Edited by Charles Perrings, Mark Williamson and Silvana Dalmazzone
Chapter 6: Weed invasions of Australian farming systems: from ecology to economics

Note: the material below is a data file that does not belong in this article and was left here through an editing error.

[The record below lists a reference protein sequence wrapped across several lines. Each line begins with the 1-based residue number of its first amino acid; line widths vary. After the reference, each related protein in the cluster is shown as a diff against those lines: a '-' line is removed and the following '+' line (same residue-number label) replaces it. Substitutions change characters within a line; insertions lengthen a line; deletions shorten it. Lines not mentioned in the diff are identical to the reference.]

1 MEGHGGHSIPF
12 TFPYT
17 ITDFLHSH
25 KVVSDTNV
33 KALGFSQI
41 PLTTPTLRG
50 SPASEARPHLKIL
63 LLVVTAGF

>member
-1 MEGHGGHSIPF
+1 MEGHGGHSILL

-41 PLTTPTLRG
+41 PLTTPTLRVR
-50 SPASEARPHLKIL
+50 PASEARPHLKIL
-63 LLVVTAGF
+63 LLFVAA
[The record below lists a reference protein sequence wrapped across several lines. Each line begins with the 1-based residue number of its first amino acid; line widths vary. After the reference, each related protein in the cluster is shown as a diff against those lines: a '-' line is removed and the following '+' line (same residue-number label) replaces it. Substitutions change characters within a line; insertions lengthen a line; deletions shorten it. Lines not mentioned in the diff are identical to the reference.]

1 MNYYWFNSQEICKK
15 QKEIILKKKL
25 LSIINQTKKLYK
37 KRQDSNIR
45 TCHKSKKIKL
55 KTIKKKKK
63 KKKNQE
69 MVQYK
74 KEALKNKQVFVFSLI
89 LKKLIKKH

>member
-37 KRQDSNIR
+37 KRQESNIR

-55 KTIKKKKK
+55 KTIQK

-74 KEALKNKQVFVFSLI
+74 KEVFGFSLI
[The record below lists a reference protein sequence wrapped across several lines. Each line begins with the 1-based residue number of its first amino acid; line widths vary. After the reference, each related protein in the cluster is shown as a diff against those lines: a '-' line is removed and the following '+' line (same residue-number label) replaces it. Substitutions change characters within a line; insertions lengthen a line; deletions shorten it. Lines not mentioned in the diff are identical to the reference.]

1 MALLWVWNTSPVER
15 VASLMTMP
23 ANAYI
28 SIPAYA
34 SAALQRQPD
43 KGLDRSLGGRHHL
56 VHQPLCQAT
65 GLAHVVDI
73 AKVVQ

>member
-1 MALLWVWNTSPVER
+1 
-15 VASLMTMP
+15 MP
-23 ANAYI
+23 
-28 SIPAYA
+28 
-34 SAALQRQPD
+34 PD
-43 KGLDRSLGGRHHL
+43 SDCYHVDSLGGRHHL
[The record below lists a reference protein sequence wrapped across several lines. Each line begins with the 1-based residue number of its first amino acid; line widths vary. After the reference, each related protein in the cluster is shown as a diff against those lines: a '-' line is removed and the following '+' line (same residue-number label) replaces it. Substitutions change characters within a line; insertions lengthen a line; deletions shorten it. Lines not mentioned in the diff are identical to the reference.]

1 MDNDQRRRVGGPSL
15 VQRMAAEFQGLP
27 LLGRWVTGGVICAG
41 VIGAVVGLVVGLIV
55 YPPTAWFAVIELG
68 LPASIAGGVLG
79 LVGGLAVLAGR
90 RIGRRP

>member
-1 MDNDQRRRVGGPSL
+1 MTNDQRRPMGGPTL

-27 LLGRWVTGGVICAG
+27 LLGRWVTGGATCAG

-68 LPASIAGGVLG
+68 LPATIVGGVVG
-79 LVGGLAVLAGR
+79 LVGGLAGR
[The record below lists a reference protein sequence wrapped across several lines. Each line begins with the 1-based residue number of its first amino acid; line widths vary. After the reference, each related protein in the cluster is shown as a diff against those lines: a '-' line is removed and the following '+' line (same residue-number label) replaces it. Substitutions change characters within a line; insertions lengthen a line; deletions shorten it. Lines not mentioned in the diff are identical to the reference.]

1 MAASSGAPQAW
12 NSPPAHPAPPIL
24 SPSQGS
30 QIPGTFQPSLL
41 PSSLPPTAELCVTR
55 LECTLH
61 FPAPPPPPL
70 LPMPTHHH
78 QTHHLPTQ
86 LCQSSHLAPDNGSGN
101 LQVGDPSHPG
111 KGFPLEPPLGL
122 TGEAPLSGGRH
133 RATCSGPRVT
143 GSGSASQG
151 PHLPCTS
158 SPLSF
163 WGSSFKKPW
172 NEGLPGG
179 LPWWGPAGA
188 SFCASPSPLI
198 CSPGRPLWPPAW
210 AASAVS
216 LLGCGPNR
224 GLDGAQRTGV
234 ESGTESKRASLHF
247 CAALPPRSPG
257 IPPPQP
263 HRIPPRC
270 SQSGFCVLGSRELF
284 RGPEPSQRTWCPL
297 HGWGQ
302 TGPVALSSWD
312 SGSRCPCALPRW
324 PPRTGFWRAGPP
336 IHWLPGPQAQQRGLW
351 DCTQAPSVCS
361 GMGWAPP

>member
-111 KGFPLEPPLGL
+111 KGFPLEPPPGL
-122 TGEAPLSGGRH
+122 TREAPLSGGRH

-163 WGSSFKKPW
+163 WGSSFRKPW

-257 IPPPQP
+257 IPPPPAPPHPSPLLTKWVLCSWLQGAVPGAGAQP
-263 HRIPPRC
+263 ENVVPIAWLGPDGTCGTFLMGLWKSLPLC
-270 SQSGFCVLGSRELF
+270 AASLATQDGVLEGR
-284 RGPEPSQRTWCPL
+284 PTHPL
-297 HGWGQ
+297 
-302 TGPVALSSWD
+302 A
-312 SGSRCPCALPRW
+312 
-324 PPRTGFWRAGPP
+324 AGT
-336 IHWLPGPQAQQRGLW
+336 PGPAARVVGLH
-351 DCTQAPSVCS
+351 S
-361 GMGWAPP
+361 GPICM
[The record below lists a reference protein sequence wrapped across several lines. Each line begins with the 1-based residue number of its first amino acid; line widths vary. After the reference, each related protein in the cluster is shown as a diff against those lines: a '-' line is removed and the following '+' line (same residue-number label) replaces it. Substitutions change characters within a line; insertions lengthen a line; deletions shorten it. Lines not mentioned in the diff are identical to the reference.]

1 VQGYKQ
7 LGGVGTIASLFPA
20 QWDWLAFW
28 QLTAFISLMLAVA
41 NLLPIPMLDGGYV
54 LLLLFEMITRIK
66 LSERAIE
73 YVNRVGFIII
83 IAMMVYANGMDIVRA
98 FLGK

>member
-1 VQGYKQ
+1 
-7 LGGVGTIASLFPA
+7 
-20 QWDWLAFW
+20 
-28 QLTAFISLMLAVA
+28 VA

Andrew R. Watkinson, Robert P. Freckleton and Peter M. Dowling* 1 INTRODUCTION Many of the world’s worst pest infestations result from the introduction of alien species. In the case of weeds of farming systems, examples include the invasion of Bromus tectorum into western North America (Mack, 1981), Amarathus retroﬂexus in Eastern Europe (Thomas and Annal, 1995) and the introduction of Avena fatua into Western Europe during the Iron Age. In Australia such invaders form a prominent component of the biota with approximately 11 per cent (1952 species) of the Australian ﬂora being made up of alien species. In some states the proportion of the biota that is alien is considerably higher, with 21, 25 and 23 per cent of species in New South Wales, South Australia and Victoria, respectively, being introduced (Groves, 1997). These species can pose a considerable threat to both natural and managed ecosystems. In farming systems, in particular, introduced weeds are a major economic burden. In crops, the weeds Chondrilla juncea, Heliotropium europaeum and Avena fatua are estimated to cost A$10m, A$40m and A$42m, respectively; in pastures Echium plantagineum, Onopordum spp. and Vulpia spp. are estimated to cost A$30m, A$20m and A$30m, respectively (CSIRO, 1997). Where the economic state of farming may be somewhat precarious, particularly during droughts, proﬁts are marginal and these losses are signiﬁcant. In order to better manage such problems, a modelling approach has increasingly been adopted. Models have been developed, for example, to predict...
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